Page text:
The Roman Catholic Parish of St Mary’s Carlton and Selby Priest: Fr Anthony Wilson Tel: 01757 703345 E-Mail: stmarys.selby@dioceseofleeds.org.uk 
© Church of St Mary’s Carlton and Selby 2016
History
St Mary’s Catholic Church, Selby
St Mary’s Catholic Church, Carlton
The history of St Mary's goes back to the time before Catholic Emancipation (1829) and the Restoration of the Hierarchy (1850).  The first Catholic chapel in Selby was provided by Lord Petre.  It was a large upper room in the house of his steward in Ousegate and served as the only Catholic place of worship in Selby for nearly fifty years. From 1783 Father Edward Leadbitter O.P. came from Stourton to Selby on alternate Sundays to offer Mass.  In 1785 he was appointed to take charge of Selby and this he did until his death in 1788.  Father Leadbitter was buried by his patron, Lord Petre, in Selby Abbey. He was succeeded by Rev. Charles Forestier who settled in this country as a refugee of the French Revolution and as the chaplain to the Petres.  He too is buried in Selby Abbey. Mr. Forestier came as chaplain to the Petres, but his successor, the Reverend George Best, was appointed to the mission at Selby by the Vicar Apostolic of the Northern District (there were no dioceses or parishes until the restoration of the Hierarchy in 1850). His is the first of the brass tablets in the church recording the names of the parish priests of Selby: the memorials to his two predecessors are in the Abbey where they were buried, there being at the time of their deaths neither a parish nor a permanent church. Canon Best (he became a canon of the new diocese of Beverley in 1850) was rector of the Mission for over 30 years, during which the first church was built by the honourable E. R. Petre. This handsome little church stood at the corner of Gowthorpe and Brook Street. A few years later there began the terrible famine in Ireland, and immigrants poured into the north of England.  They overcrowded the houses of this little country town, which had neither water supply nor sanitation. An epidemic of cholera soon broke out, of which many died, while many fled to other towns and lands.  But the numbers remaining even after the epidemic overcrowded the little church on Gowthorpe. A new church had to be built. The present St Mary's and St Germain (1856) was designed by Dunn and Hansom of  London and is built in the early decorated Gothic style.  Notable features include the East Window consisting of five lights.  The centre one is of Our Lady, the principal patron of the church, and St Germain and St Lawrence are on one side with St William of York and St Edward the Confessor on the other.  The arms of the Petre Family appear in the side windows. Near the Sacred Heart chapel are the tablets commemorating members of the congregation who died in the two World Wars.  In 1919 a sculptured pulpit was erected to the memory of those who died in the Great War and this now forms the ambo. In 1931 the Lourdes Grotto was added to the church, with a replica of the altar that was then in the Grotto at Lourdes. Towards the end of the 1970s and early 1980s the sanctuary was re-ordered in line with the liturgical requirements of Vatican Council ll. In 2000 major repair work was carried out on St Mary's, principally on the roof and the tower and steeple. The Parish Centre (designed by Martin Stancliffe, Architects of York)  was added to the church in 2004 and was blessed and opened on 19 November of that year.
Moves to build St Mary's Roman Catholic church in Carlton juxta Snaith appear to have begun in 1829 when Catherine Stapleton, Lady Throckmorton, sister to Miles Thomas, the 8th Baron Beaumont, subscribed £1000 towards the final cost of around £4,300. Until then the local community  had attended Mass in the private chapel in Carlton Hall; this building was later extended and became Carlton Towers. The church, presbytery and a school opened on the 31st August 1842. In 1876 a small convent behind the church was established for the nunsof the  Order of the Sisters of Mercy. A walled footpath called Convent Walk, known locally as Nun's Trod, linked the three buildings. The church is built in the Gothic style, with white brick and stone dressings. The stained glass window above the altar is in three sections, with the Blessed Virigin Mary in the centre, flanked by St Augustine and St Gregory. The village of Carlton has a particular claim to fame as the birthplace, in 1865, of Arthur Hinsley who later became Cardinal Hinsley. He made a memorable return to Carlton in January 1936 after an absence of 40 years, shortly after becoming Archbishop of Westminster.
Catholicism in the Selby Area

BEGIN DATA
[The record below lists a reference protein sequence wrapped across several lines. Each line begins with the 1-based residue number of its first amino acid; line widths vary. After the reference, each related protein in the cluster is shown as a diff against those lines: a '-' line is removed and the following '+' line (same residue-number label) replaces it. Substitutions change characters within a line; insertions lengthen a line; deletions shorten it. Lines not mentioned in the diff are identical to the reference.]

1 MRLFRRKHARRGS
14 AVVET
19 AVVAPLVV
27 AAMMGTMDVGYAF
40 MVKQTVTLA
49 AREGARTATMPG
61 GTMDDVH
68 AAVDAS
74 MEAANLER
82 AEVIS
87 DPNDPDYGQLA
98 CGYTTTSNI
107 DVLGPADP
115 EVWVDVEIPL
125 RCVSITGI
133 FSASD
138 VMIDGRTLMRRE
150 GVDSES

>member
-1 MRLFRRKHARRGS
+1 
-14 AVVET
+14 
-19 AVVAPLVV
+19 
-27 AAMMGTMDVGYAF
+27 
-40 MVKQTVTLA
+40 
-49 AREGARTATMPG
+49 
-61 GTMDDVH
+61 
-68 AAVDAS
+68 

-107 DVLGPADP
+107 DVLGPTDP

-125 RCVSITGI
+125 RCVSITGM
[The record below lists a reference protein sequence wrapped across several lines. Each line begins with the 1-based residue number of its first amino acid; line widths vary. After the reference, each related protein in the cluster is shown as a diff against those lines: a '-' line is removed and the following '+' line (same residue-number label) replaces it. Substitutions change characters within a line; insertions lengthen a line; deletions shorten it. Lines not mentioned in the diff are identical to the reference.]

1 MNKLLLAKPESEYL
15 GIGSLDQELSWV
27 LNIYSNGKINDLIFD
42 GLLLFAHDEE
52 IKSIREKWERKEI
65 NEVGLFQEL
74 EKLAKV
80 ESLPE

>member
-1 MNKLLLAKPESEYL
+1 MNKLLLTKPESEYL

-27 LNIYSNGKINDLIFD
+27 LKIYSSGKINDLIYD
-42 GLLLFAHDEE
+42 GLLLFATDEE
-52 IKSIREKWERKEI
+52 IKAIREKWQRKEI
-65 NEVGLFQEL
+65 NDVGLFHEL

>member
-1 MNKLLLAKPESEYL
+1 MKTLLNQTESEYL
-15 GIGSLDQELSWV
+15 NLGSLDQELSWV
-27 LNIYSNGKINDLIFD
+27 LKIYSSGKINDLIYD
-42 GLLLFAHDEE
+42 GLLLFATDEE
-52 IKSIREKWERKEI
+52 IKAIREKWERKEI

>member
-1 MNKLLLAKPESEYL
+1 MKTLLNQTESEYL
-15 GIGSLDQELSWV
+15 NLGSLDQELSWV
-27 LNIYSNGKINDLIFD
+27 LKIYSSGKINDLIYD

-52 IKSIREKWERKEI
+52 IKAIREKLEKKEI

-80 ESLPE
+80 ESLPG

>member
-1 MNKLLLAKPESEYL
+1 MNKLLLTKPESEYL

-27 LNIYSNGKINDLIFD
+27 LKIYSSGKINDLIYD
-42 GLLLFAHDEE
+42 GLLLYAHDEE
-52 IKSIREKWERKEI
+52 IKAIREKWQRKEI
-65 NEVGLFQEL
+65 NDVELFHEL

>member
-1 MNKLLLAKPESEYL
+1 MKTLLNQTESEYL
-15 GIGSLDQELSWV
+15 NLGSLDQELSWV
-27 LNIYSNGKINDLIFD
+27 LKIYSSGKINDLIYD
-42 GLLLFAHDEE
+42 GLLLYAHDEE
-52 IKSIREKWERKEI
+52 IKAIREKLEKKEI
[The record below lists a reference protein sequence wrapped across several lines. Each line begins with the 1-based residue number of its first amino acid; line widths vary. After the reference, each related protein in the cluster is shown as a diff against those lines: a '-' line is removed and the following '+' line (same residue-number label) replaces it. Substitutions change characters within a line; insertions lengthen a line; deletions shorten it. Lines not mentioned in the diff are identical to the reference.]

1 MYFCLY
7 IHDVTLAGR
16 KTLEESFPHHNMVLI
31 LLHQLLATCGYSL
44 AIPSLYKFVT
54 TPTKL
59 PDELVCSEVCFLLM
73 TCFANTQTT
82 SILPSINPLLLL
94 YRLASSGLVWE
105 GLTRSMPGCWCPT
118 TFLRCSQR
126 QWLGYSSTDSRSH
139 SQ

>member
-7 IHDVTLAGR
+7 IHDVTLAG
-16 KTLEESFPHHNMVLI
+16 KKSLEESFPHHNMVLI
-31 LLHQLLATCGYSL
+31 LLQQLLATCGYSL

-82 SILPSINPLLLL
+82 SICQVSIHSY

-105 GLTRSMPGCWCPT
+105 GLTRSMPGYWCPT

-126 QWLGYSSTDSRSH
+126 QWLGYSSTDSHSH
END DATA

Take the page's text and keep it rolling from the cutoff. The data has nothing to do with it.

The   history   of   Catholicism   in   Selby   goes   back   to   the   eleventh   century.      In   1069,   the   first   Benedictine   Monastery   was   founded   in   Selby, following   the   legendary   vision   of   St   Germanus   by   the   French   Monk   Benedict.      Benedict   was   the   first   of   33 Abbots   who   ruled   the   monastery until   King   Henry   VIII’s   time   when   monasteries   were   dissolved,   around   1537.      It   is   not   thought   that   there   were   any   Catholics   remaining   in Selby after this for a while. Catholics   began   to   come   back   to   the   area   slowly,   with   some   prominent   Catholic   families   moving   here.      The   Stapleton   family   moved   to Carlton   in   the   fourteenth   century,   and   maintained   a   Chapel   in   Carlton   Hall   from   about   1380.      It   was   thought   that   they   harboured   Priests   at Carlton Hall and at Quosquo Hall in Camblesforth. Around   the   time   of   1600,   a   Catholic   family   called   the   Walmsleys   came   to   the   Selby   area.      In   1711   Catherine   Walmsley   married   Robert   James the   7th   Lord   Petre.      In   1783,   a   Missionary   Priest,   called   Fr   Leadbitter,   began   to   say   Mass   in   Selby   on   alternate   Sundays.      This   was   originally in the house of Lord Petre’s Steward in Ousegate, at the end of what is now the railway station’s platform 2. It   was   10 th    Baron,   Edward   Robert   Petre,   who   was   born   in   1794,   who   instigated   the   building   of   the   first   Catholic   Church   in   Selby   and   after Lord   Petre’s   death,   his   widow   built   the   present   Church   in   his   memory.      The   first   Church   was   at   the   corner   of   Gowthorpe   and   Brook   Street, but   it   became   too   small   when   many   immigrants   came   to   Selby   from   Ireland   during   the   famine,   and   Mrs   Petre   instigated   the   building   of   a bigger Church in 1856. In   the   meantime   in   Carlton,   moves   to   build   St   Mary's   Carlton   appear   to   have   begun   in   1829   when   Catherine   Stapleton,   Lady   Throckmorton, sister   to   Miles Thomas,   the   8th   Baron   Beaumont,   subscribed   £1,000   towards   the   final   cost   of   around   £4,300.      Until   then   the   local   community had continued to attend Mass in the private chapel in Carlton Hall; this building was later extended and became Carlton Towers. The   church,   presbytery   and   a   school   in   Carlton   opened   on   31 August   1842.      In   1876   a   small   convent   behind   the   Church   was   established   for the   nuns   of   the   Order   of   the   Sisters   of   Mercy.      A   walled   footpath   called   Convent   Walk,   known   locally   as   Nun's   Trod,   linked   the   three buildings. The   Carlton   Church   is   built   in   the   Gothic   style,   with   white   brick   and   stone   dressings.      The   stained   glass   window   above   the   altar   is   in   three sections, with the Blessed Virgin Mary in the centre, flanked by St Augustine and St Gregory. The   present   St   Mary's   and   St   Germain   in   Selby,   which   opened   in   1856,   was   designed   by   Dunn   and   Hansom   of   London   and   is   built   in   the   early decorated   Gothic   style.      Notable   features   include   the   East   Window,   behind   the   Altar,   consisting   of   five   panels.      The   centre   one   is   of   Our Lady,   the   principal   patron   of   the   church,   and   St   Germain   and   St   Lawrence   are   on   one   side,   with   St   William   of   York   and   St   Edward   the Confessor on the other.  The coat of arms of the Petre Family appear in the side windows. Near   the   Sacred   Heart   Altar   are   the   tablets   commemorating   members   of   the   congregation   who   died   in   the   two   World   Wars.      In   1919   a sculptured   pulpit   was   erected   to   the   memory   of   those   who   died   in   the   Great   War.      In   1931   the   Lourdes   Grotto   was   added   to   the   church   by Mrs Ellen O’Neill, with a replica of the altar that was then in the Grotto at Lourdes. In   1952,   Parish   Priest   Fr   Flynn   found   12   Consecration   Crosses   and   Brasses   in   the   Sacristy,   and   discovered   that   the   Church   had   not   been consecrated,   so   it   was   consecrated   on   24   July   1952.      Towards   the   end   of   the   1970s   and   early   1980s,   the   sanctuary   was   re-ordered   in   line with the liturgical requirements of Vatican Council ll.  The new Altar was dedicated in 1982. In February 1953, the Parishes of St Mary’s Selby and St Mary’s Carlton were united.  The Parishes had separated again by 1967. On   11   July   1956,   St   Patrick’s   Chapel   of   Ease   opened   in   Selby,   having   been   built   because   St   Mary’s   was   too   crowded   for   all   Masses,   and   also to   serve   the   community   in   the   Abbot’s   Road   area   of   the   town.      The   cost   of   building   this   was   £6,500,   and   much   of   the   money   and   the furnishings were donated by Parishioners.  Sadly, St Patrick’s closed on 11 June 2006, exactly one month before its 50 th  birthday. In   1956,   six   places   of   worship   were   served   by   the   Parish:   St   Mary’s   Selby,   St   Patrick’s   Selby,   St   Mary’s   Carlton,   a   Chapel   in   Cawood,   a   private oratory at Carlton Towers (where weekday Mass was celebrated) and a Catholic Chapel in the prison camp in Pollington. In   2000,   major   repair   work   was   carried   out   on   St   Mary's   Selby,   principally   on   the   roof   and   the   tower   and   steeple.      The   Parish   Centre   was added to the church in Selby in 2004, and was blessed and opened on 19 November of that year. In September 2008, the Parishes of St Mary’s Carlton and St Mary’s Selby merged once more, to become St Mary’s Carlton and Selby.